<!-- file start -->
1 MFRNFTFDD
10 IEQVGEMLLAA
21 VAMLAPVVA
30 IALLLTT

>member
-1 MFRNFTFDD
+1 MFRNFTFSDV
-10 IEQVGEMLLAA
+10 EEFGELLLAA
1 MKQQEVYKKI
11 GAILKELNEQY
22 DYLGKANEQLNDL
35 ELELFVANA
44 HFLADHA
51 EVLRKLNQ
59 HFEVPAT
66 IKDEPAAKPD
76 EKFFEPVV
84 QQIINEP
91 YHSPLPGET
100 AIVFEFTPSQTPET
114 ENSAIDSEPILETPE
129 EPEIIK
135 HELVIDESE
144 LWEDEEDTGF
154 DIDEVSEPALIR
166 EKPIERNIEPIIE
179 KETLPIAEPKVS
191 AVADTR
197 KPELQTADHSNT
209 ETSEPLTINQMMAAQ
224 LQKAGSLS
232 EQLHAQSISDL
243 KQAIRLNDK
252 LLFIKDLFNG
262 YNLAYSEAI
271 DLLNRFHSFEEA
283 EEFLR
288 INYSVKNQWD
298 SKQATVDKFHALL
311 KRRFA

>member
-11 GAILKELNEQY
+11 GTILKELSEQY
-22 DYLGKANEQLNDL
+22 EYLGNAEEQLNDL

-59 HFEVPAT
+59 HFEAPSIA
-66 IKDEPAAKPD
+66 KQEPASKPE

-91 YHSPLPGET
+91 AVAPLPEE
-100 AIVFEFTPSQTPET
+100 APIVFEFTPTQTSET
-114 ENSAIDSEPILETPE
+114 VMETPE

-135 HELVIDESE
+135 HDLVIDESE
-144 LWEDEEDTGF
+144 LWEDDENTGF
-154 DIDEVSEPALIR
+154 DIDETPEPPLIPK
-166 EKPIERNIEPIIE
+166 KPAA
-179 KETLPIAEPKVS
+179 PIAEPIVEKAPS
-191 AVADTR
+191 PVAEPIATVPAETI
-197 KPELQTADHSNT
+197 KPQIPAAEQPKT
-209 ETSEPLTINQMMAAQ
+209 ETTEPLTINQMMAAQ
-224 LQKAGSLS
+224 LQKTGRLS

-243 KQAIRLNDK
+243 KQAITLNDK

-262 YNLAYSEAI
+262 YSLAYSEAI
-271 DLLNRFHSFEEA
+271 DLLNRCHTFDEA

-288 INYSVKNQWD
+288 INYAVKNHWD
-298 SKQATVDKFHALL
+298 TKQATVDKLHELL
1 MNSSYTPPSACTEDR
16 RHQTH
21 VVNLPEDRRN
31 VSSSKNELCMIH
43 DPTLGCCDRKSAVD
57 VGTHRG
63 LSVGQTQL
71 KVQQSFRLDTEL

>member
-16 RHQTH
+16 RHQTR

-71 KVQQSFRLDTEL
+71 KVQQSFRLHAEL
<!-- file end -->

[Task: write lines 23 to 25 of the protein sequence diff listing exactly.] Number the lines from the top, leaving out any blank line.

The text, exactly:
129 EPEIIK
135 HELVIDESE
144 LWEDEEDTGF